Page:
Market Plan Needed to Sell Your House : Making Sure Real Estate Agent Will Promote Listed Property

The Kiplinger Magazine

Selling your home shouldn’t just be a matter of luck and a parade of prospective buyers tromping through your living room.

Like the sale of any product, the sale of a home requires a marketing plan, in this case provided by a realtor or real estate agent.

As a first step, you want to make sure that you’re selecting an agent who will promote your home aggressively.

At a listing presentation, a prospective agent should not only provide information about himself or herself and the real estate company, the terms of the listing, and a price estimate for the home, but the marketing steps he or she will take.


Profile of Prospects

Ask each agent to profile the most likely buyer or buyers of your home. Your target market may be first-time buyers, retirees or corporate transferees. The type of job the buyer will hold and his or her income should be other areas the agent can pinpoint.

A comprehensive marketing plan should include the following:

--Advertising. The agent should spell out how often your home will be advertised and where.


If your real estate company isn’t advertising your home during a given week, make sure it will be advertising a home similar in price or style so it can refer interested buyers to yours.

--Open houses. These are often more effective business generators for the real estate company than a sales tool for a particular home.

Buyers using co-op agents (an agent showing the home other than the one who originally listed the home for sale) don’t have to and probably wouldn’t want to wait for an open house to see your home. But it couldn’t hurt.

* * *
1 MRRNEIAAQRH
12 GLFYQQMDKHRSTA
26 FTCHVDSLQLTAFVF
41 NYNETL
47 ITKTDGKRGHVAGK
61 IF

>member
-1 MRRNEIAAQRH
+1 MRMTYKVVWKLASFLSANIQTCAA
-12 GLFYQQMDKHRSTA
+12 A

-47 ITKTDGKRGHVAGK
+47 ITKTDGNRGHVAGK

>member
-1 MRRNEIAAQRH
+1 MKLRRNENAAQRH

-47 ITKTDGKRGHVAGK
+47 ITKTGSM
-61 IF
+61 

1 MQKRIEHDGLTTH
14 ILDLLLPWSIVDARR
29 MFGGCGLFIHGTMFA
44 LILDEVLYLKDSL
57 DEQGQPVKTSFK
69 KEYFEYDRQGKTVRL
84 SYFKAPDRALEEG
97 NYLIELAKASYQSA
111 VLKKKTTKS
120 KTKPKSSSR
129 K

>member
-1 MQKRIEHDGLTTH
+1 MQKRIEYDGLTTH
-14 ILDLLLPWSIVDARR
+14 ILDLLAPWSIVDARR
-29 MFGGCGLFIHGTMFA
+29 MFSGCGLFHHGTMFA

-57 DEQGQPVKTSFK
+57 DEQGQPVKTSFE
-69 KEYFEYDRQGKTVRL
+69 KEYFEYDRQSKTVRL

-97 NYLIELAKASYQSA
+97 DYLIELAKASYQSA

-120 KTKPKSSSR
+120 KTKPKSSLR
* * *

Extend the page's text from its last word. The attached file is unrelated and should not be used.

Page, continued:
Agents’ Open House

Before agreeing to an open house, find out what effort the agent will make to get interested buyers there.

One effective technique is to send an information sheet describing the property and announcing the open house to the agents with the most likely clients. Ads should be run in the newspaper and signs should go up the day of the event.

--Multiple Listing Service. The MLS provides a master list of all the homes for sale in a marketplace through its member real estate companies. Agents use this information extensively to match up buyers and sellers.

MLS is perhaps the only benefit a real estate agent can provide that you couldn’t get on your own.


Besides immediately placing your home in the system, your agent should update your MLS entry anytime there is any change in the asking price, possession date, items to be sold with the house, or financing possibilities.

--Agent tours. An agent should organize a tour of your home for the other agents in the office soon after you sign the listing.

Informing Neighbors

Beyond that, your agent should try to interest agents from other firms in your home. An open house for agents would be one way.

--Spreading the word. A diligent agent will take it upon himself or herself to inform your neighbors that you are selling, on the chance they know someone who would like to live near them.

--Financing. An agent should be able to describe ways your home could be financed, and the income a buyer would need under several alternatives.

Get the promised marketing plan in writing as an addendum to the listing contract. Then it can also serve as documentation if you feel the agent isn’t living up to your understanding.

--Get a commitment for regular progress reports. Once a week would be reasonable, especially if you’re moving out of town. The reports should include how many agents took buyers through your home and keep you posted on market conditions.


A conscientious agent should bring each and every purchase offer to your attention, even if you instructed him or her not to bother with those below a certain amount.